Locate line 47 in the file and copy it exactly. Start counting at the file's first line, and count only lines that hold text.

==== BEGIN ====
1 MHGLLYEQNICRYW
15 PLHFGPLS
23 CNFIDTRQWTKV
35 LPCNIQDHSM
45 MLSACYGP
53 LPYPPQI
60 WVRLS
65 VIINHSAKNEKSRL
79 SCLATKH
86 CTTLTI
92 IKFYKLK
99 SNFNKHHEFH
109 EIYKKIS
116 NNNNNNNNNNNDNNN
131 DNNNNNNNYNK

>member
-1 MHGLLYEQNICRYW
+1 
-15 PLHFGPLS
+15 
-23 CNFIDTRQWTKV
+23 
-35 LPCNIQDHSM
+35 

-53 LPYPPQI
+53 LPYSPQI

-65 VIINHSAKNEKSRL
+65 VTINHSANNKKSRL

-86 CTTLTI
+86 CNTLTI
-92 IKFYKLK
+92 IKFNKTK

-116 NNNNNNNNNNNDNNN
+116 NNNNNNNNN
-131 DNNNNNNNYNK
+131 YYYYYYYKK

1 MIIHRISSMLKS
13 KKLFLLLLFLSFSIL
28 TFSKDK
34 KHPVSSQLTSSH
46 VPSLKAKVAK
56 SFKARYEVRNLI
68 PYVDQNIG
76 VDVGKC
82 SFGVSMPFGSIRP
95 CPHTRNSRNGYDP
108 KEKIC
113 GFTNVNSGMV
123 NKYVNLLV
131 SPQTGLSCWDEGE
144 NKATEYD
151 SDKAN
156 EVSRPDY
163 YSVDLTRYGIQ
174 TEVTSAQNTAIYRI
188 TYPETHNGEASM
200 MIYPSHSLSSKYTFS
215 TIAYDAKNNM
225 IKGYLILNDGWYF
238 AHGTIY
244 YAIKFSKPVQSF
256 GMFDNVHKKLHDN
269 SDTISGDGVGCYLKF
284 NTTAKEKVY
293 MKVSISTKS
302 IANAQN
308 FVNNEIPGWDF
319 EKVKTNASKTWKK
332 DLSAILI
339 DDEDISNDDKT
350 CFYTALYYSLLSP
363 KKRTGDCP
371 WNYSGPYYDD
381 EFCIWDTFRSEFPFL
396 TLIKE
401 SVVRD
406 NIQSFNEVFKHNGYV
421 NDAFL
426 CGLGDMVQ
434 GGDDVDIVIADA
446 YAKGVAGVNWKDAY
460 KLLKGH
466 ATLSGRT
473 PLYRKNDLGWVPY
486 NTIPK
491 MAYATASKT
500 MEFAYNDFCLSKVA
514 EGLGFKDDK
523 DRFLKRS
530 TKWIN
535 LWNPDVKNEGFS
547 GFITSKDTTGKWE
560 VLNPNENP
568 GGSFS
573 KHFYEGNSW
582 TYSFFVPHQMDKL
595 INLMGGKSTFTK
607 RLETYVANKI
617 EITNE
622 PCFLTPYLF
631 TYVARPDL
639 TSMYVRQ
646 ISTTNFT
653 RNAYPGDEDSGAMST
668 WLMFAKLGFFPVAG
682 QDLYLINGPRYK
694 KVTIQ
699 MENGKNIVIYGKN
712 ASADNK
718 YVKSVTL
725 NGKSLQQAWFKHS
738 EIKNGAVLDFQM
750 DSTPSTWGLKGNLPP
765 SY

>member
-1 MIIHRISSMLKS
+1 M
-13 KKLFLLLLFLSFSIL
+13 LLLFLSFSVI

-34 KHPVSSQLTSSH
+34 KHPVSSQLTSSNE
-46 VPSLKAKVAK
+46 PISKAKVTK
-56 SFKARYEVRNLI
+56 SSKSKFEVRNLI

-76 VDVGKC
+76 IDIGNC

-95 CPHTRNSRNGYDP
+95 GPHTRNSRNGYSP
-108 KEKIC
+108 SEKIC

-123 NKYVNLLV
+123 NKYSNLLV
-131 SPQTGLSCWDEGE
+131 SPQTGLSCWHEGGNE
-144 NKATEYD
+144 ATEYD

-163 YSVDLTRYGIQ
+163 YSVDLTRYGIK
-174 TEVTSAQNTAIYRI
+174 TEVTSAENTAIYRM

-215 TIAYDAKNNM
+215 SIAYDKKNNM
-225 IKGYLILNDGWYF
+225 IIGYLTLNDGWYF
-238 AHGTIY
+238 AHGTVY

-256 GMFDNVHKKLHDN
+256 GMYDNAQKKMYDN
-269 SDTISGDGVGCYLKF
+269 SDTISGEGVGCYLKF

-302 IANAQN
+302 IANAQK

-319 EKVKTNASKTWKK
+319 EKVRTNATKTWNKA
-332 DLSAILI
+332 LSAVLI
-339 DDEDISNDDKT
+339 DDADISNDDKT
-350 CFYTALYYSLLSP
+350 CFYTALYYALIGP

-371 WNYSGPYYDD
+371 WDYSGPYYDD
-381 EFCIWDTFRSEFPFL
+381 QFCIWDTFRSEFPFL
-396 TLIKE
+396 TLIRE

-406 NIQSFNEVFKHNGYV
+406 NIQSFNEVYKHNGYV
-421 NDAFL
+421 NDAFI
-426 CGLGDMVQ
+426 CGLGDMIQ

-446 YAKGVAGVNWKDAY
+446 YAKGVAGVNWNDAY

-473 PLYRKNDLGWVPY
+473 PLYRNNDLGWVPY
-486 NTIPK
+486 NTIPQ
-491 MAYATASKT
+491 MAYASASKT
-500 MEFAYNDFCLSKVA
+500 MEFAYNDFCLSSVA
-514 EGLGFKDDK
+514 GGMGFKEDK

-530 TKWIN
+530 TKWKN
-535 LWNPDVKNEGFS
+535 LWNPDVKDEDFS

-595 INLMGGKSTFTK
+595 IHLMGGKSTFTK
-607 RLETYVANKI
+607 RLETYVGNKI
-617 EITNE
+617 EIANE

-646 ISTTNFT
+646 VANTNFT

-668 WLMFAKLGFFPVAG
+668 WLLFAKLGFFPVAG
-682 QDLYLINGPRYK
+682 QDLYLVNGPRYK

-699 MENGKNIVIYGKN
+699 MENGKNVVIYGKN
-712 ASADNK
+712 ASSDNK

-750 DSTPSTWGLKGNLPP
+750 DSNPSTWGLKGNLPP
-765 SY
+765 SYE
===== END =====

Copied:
108 KEKIC